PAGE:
John Selden (1584 – 1654) was an English jurist and a scholar of England’s ancient laws and constitution and scholar of Jewish law. He was known as a polymath showing true intellectual depth and breadth; John Milton hailed Selden in 1644 as “the chief of learned men reputed in this land.”
Selden thought that God had granted the earth and all the property thereof to Adam, and again granted this right to Noah after the flood. The land was to be held in common by Noah and his sons. [Reeve: 55]
The biggest influence on Selden’s thoughts of property was clearly Hugo Grotius, as they both believed, historically speaking, common ownership preceded private ownership. Both believed that people moved from common to private ownership through universal consent. (John Locke would later accept the former and reject the latter.)
Although Selden was influenced by Grotius, he also wrote against him. “Dominion, which is the right of using, enjoying, alienating and free disposing, is either common to all men as possessors without distinction, or Private and peculiar only to some; that is to say, distributed and set apart by any particular states, Princes, or persons whatsoever, in such a manner that others are excluded, or at least in some sort, barred from a libertie of use and enjoyment.” [Tully: 78] Selden believed the law of nature and the law of the people held that the sea is not communal to all men but is capable of private property in the same way as land. Other theorists, soon after, started to formulate rules for which a nation could claim land. One such idea was the “cannon shot rule”, that felt if a nation could fire a cannonball into the sea, it could own any water it reached, based on the claim of occupancy. Today, with our use of missiles rather than cannons, such a measure would be meaningless and only by convention could a boundary be established.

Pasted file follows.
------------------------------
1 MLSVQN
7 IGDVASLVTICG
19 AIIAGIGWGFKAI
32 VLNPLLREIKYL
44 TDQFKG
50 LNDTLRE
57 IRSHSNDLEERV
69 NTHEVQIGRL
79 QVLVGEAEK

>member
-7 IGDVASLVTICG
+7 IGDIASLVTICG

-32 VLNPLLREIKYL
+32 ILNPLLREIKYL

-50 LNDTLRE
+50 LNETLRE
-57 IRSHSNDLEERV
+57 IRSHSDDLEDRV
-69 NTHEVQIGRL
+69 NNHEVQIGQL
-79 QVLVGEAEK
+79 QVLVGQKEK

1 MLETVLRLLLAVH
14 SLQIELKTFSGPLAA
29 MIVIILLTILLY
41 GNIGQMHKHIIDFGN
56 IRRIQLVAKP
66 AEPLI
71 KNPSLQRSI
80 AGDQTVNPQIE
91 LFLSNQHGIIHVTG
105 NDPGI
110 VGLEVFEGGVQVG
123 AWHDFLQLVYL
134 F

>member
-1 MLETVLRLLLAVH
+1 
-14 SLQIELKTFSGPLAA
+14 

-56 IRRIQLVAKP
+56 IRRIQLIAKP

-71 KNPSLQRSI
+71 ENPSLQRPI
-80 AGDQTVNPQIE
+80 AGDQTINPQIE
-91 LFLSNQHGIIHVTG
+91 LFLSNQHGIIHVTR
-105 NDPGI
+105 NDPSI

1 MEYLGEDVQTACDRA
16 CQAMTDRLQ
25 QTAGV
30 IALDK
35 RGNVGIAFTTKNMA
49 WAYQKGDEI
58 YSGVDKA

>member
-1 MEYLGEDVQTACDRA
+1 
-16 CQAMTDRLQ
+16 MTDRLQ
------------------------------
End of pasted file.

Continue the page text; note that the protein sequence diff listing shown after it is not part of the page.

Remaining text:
Selden’s notion of the mare clausum or closed sea, though apparently at odds with Grotius’s mare liberum (open sea), nevertheless recognized the traditional importance of free navigation and fishing on the high seas, that is, those areas not immediately adjacent to sovereign territories. Thus, Selden distinguished between open-access high seas and sovereign-controlled “inner seas” or coastal waters.
His friend Hobbes, as well as Pufendorf and Locke, were influenced by Selden. And English jurist Matthew Hale later tried to merge the theory of Grotius on property with Selden’s view on obligation.
Reeve, Andrew. Property Humanities Press International, 1986.
Tully, James. A Discourse on Property: John Locke and his Adversaries Cambridge University Press, 1980.